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U.N. World Food Programme Head Speaks on Global Security

April 13, 2016 – Ertharin Cousin, executive director of the United Nations World Food Programme, told a Georgetown audience yesterday that hunger is a key cause of global instability.

“There is a growing body of evidence linking food insecurity with conflict,” she said in a lecture sponsored by Georgetown’s Global Futures Initiative.

Cousin, who began her tenure as executive director in 2012, used the food price crisis from 2007 to 2008 to address the relationship between hunger and conflict.

Hunger and Conflict

She said high food prices made food inaccessible and led to urban protests worldwide, from Mexico to Sri Lanka to North African countries, and recalled how the crisis caused one fruit and vegetable seller to ignite himself as a last act of desperation.

Cousin explored the vicious cycle of conflict, climate change and hunger – sharing examples from the World Food Programme's work to provide immediate life-saving humanitarian assistance as well as longer-term solutions to hunger and malnutrition.

She also discussed the causal relationship between weather and civil conflict.

Drought-related conflicts account for about 90 percent of active conflicts today, she said, since weather affects food security, which in turn creates conflict.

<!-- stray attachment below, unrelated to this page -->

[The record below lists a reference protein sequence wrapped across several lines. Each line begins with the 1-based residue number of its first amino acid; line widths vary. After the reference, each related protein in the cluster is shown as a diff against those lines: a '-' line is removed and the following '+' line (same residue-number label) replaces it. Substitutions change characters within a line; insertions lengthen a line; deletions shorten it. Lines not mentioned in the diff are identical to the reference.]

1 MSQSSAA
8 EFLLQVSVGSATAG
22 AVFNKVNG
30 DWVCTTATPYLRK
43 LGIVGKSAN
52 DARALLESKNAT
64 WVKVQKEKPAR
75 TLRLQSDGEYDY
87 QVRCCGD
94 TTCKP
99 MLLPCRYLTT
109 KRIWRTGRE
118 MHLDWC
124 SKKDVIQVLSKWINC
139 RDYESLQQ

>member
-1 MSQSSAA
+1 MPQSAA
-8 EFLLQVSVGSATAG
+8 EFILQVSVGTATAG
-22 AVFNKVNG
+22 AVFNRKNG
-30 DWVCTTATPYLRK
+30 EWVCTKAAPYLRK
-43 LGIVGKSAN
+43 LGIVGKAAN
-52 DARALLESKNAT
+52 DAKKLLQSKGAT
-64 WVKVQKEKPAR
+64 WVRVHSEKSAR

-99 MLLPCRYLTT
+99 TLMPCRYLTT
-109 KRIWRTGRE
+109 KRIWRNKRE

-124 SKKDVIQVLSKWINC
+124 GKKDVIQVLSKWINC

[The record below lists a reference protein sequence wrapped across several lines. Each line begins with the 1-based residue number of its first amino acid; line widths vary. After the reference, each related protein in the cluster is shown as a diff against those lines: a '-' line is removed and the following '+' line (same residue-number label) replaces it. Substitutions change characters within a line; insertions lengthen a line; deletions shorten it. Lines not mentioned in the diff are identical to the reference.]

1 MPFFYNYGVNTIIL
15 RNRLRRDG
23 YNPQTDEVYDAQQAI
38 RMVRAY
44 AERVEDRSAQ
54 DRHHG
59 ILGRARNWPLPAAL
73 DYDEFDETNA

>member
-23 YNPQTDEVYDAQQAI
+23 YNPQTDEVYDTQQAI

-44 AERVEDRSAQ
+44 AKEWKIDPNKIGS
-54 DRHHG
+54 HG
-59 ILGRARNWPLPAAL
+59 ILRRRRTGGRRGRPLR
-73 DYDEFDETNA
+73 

Millions of Beneficiaries

The World Food Programme, the world’s largest humanitarian organization, serves 90 million beneficiaries in over 80 countries.

“We are the firefighters of the humanitarian system,” said Cousin, referring to the dangerous, front-line work that her staff takes on. “Many don’t think of the humanitarian side, giving their life for the work that they perform, but when you are committed to ensuring no one goes hungry… it means that at times, we may lose people,” she said.

Last year, five World Food Programme staff lost their lives while serving in South Sudan.

Sustainable Development

Zero hunger is one of the 17 Sustainable Development Goals endorsed by the United Nations in an effort to end poverty, fight inequality and tackle climate change by 2030.

“With the right investments and political will, these sustainable development goals are achievable,” Cousin said.

But true success, she said, depends on the global community addressing five “blind spots” – attending to protracted crises; harnessing technology; prioritizing small farmers in marginal lands; scaling up social protection programs; and ending women’s disempowerment.

Georgetown Global Futures Initiative

Mark Giordano, director of Georgetown’s program in science, technology, and international affairs, moderated the conversation with Cousin and the audience at the event, which continued a semester-long conversation about “The Global Future of Security,” convened by Georgetown’s Global Futures Initiative.

Zainab Hawa Bangura, the U.N. special representative on sexual violence in conflict, began the series with remarks on human security and violent extremism on Feb 22, and former U.S. Defense Secretary Chuck Hagel delivered the next Global Futures lecture on new security challenges, including environmental and cyber security, on March 21.

The Global Futures Initiative has addressed global governance and development in past semesters and will focus on the environment during fall 2016